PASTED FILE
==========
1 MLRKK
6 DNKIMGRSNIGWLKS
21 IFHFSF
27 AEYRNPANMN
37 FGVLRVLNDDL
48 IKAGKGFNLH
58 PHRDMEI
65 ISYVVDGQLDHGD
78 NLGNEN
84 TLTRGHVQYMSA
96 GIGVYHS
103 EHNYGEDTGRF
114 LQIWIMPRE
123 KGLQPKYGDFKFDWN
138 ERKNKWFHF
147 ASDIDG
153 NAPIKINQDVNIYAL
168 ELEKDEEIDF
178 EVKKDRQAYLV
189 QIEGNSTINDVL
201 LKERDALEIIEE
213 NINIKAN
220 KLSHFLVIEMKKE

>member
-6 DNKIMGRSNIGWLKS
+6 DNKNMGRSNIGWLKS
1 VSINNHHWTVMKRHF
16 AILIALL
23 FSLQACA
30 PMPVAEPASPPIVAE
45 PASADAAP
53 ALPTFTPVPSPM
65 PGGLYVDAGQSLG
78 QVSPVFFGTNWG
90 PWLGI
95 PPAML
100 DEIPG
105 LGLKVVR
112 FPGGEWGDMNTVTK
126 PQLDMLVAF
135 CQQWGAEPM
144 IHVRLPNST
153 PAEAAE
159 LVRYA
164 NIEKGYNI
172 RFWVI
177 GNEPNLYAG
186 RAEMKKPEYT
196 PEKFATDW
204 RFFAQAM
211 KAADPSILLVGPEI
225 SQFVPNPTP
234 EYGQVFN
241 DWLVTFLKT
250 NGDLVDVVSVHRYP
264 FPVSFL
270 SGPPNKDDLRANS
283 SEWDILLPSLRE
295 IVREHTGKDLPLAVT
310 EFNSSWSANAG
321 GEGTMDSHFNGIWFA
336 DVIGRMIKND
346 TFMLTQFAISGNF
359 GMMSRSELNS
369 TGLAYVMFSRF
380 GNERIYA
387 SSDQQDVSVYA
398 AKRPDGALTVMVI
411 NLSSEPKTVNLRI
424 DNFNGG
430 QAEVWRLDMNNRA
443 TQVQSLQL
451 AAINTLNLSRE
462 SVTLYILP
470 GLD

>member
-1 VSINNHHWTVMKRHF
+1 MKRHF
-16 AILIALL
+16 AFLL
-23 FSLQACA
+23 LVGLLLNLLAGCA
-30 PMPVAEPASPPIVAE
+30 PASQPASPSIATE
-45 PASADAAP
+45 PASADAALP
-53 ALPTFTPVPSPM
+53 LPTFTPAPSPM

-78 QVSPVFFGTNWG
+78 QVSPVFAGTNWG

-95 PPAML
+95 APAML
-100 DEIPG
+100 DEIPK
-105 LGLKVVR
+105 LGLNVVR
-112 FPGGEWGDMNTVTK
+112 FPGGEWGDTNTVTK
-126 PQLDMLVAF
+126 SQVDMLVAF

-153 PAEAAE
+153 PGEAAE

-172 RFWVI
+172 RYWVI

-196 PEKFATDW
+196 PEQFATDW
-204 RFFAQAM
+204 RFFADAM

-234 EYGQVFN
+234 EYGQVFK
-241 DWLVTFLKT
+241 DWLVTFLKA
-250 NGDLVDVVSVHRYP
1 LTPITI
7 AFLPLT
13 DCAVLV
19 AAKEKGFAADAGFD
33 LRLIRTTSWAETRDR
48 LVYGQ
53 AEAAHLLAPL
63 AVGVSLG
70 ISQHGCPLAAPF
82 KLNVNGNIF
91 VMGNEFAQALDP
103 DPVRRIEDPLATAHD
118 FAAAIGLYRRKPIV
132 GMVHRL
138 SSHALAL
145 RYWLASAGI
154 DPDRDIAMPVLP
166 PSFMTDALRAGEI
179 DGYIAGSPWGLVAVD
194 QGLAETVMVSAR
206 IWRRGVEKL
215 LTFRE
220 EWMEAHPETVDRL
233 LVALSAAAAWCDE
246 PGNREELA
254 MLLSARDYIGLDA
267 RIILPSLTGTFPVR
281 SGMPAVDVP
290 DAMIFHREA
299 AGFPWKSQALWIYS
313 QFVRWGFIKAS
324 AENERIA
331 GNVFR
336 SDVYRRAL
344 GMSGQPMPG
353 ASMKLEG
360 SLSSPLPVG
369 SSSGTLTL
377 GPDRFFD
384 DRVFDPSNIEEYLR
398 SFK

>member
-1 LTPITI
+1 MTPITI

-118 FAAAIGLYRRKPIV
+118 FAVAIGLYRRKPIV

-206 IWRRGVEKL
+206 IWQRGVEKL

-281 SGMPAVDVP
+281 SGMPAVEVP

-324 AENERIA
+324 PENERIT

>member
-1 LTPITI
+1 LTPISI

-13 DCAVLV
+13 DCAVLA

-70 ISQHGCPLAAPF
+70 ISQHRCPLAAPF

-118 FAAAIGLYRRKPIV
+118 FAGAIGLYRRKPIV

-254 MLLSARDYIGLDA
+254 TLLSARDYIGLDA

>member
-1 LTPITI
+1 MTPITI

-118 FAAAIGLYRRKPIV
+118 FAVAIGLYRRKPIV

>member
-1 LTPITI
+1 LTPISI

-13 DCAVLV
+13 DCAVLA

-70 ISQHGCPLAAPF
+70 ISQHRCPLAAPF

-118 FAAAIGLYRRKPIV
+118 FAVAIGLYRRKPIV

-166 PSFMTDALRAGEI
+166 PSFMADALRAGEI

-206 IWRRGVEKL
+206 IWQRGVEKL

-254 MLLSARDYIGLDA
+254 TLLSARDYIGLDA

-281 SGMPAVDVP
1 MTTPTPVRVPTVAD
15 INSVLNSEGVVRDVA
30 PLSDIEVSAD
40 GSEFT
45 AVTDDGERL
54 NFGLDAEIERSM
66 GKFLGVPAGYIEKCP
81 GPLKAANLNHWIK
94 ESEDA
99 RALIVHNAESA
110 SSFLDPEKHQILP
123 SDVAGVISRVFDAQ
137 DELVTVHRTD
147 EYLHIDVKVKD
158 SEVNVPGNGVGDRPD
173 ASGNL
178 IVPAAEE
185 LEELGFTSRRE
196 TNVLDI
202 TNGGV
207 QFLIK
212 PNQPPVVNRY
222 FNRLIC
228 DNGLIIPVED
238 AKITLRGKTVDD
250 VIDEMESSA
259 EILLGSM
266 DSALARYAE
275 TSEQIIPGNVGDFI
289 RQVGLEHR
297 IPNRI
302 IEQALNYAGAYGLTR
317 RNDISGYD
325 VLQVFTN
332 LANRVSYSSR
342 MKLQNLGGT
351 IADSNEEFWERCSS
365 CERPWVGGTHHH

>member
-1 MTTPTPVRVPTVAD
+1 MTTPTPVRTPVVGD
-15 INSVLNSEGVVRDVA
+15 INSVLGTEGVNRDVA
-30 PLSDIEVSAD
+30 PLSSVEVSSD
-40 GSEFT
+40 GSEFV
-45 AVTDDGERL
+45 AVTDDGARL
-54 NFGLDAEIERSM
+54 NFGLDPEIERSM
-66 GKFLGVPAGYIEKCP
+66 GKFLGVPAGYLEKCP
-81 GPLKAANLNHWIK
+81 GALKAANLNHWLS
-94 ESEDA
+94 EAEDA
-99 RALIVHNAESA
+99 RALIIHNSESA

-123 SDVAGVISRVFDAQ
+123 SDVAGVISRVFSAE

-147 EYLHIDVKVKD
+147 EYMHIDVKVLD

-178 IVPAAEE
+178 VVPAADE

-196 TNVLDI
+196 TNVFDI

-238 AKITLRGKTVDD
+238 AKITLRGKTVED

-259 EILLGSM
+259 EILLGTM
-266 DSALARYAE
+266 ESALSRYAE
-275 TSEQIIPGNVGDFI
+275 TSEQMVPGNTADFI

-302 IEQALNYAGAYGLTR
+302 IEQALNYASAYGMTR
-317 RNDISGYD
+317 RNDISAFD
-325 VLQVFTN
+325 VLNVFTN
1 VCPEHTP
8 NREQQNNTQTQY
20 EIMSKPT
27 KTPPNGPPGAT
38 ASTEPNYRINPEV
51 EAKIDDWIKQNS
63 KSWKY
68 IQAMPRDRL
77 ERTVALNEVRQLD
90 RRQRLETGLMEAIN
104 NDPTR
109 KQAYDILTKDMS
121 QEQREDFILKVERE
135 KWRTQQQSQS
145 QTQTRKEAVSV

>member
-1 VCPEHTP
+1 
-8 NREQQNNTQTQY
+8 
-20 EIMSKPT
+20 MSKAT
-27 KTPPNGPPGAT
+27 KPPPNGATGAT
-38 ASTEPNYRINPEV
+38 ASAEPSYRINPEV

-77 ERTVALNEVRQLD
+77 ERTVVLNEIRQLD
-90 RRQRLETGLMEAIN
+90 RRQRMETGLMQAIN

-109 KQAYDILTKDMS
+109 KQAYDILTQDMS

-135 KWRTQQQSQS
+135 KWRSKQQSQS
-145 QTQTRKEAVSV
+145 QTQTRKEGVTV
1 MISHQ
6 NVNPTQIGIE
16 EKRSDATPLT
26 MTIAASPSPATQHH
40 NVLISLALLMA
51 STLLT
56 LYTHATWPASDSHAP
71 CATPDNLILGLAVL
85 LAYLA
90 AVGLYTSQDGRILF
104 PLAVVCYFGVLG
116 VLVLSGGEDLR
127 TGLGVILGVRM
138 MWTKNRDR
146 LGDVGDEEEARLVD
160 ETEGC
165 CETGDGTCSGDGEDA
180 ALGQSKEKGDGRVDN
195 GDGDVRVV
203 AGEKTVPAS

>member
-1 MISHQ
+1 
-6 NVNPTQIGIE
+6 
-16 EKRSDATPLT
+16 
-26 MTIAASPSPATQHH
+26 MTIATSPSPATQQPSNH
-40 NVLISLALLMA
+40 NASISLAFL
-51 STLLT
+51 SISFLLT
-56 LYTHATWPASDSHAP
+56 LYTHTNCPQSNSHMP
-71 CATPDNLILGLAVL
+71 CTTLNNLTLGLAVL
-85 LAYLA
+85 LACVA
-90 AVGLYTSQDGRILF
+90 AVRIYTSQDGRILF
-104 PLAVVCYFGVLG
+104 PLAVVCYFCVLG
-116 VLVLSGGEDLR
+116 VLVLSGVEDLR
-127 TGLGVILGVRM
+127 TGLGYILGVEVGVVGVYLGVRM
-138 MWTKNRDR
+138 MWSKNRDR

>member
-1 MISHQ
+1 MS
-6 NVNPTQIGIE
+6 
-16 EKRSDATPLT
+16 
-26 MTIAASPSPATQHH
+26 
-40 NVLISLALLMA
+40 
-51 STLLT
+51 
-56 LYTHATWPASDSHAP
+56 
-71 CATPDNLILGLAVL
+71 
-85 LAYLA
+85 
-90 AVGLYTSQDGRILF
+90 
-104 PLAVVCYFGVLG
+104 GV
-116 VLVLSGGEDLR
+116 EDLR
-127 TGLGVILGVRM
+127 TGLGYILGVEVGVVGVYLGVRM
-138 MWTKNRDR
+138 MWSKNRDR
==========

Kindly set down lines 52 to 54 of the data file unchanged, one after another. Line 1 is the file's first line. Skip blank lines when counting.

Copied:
225 SQFVPNPTP
234 EYGQVFN
241 DWLVTFLKT